Today history is being reinterpreted if not rewritten—mainly by those who would prefer India to melt into a single religious identity. But historical events and historical figures cannot be understood, let alone judged, in isolation. This can happen only.
It could be argued that recent discourse in the Indian socio-political milieu suggests a movement towards narratives that favour a particular interpretation of history at the expense of others, in order to further a specific ideological agenda.
This is a remarkable book, a sweeping political history of technology written by a scholar who is also adept at dispensing insights for those working in public policy. In Midnight’s Machines, we have ample evidence that its author Arun Mohan Sukumar has an impressive capacity to read documents.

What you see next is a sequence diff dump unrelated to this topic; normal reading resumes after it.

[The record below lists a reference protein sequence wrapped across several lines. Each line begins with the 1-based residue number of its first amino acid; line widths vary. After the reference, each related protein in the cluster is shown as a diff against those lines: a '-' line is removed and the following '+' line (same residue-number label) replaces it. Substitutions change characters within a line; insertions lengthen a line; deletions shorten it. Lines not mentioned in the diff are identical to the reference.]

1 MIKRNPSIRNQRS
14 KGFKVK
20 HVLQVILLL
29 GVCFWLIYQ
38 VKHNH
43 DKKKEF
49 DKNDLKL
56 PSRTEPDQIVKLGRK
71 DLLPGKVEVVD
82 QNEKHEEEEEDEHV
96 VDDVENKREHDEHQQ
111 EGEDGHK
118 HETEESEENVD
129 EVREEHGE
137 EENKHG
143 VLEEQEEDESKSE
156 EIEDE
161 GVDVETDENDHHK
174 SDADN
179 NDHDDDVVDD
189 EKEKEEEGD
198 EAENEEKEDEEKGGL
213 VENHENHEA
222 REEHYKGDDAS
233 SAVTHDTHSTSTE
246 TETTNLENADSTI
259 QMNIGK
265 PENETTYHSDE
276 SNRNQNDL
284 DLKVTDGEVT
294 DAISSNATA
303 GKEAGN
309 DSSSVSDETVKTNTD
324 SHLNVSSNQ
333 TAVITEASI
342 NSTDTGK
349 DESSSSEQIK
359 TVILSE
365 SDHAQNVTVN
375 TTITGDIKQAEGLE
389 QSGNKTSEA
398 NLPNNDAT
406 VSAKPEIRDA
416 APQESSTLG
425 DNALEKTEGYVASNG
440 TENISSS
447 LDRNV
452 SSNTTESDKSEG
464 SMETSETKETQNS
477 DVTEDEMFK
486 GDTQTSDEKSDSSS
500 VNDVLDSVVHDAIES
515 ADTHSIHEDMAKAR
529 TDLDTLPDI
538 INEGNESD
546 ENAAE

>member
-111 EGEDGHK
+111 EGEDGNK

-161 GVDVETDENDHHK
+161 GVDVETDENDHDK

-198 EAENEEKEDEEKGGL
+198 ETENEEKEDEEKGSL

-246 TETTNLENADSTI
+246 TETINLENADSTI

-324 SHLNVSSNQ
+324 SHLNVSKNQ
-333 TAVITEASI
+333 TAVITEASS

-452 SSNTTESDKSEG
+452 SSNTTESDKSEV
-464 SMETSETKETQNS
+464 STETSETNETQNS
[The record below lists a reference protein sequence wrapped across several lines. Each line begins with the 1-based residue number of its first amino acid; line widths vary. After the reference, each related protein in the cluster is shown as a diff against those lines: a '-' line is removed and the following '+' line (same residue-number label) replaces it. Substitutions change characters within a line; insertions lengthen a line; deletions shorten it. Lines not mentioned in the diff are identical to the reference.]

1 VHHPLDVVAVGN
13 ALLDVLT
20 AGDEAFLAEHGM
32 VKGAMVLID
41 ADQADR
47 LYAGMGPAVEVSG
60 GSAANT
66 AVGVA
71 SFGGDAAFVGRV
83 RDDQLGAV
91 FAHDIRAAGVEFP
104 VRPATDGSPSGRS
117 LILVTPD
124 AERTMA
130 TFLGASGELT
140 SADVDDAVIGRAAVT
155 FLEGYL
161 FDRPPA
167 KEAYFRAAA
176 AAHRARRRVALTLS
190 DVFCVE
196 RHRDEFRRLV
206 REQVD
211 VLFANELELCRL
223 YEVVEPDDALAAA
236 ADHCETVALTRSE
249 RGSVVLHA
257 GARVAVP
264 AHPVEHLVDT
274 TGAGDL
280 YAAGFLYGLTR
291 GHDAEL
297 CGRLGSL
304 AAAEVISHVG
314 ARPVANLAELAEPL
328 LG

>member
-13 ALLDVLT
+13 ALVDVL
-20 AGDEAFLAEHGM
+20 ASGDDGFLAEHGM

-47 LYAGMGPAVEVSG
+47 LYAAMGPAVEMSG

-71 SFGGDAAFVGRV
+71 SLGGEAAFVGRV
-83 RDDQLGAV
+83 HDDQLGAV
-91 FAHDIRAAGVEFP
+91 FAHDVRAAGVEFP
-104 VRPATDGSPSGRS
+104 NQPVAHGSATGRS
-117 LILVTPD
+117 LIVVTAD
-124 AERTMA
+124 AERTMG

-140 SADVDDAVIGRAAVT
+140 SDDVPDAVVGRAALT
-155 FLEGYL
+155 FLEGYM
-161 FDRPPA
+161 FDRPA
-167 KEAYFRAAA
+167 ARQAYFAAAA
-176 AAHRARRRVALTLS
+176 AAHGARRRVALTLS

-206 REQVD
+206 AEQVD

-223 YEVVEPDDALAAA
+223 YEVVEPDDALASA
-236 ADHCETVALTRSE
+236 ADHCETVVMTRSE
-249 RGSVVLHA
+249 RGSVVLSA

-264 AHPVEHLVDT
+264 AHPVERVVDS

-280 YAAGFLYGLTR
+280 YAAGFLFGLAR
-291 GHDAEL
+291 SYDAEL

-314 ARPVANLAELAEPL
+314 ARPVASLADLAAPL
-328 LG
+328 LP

The Hippie Trail: A History by Gemie and Ireland charts the experiences of travellers as well as the socio-cultural contexts of destinations that became a part of the hippie trail between the 1950s and 1970s, through themes that throw light on the socio-cultural as well as ‘inner’ experiences of the travellers.
India and China are two of the four ancient world civilizations. Historically, Indian cultural and trade linkages have significantly influenced Chinese history. Since Indian Independence and Chinese ‘liberation’ in the middle of the twentieth century, both nations have failed to build on this legacy.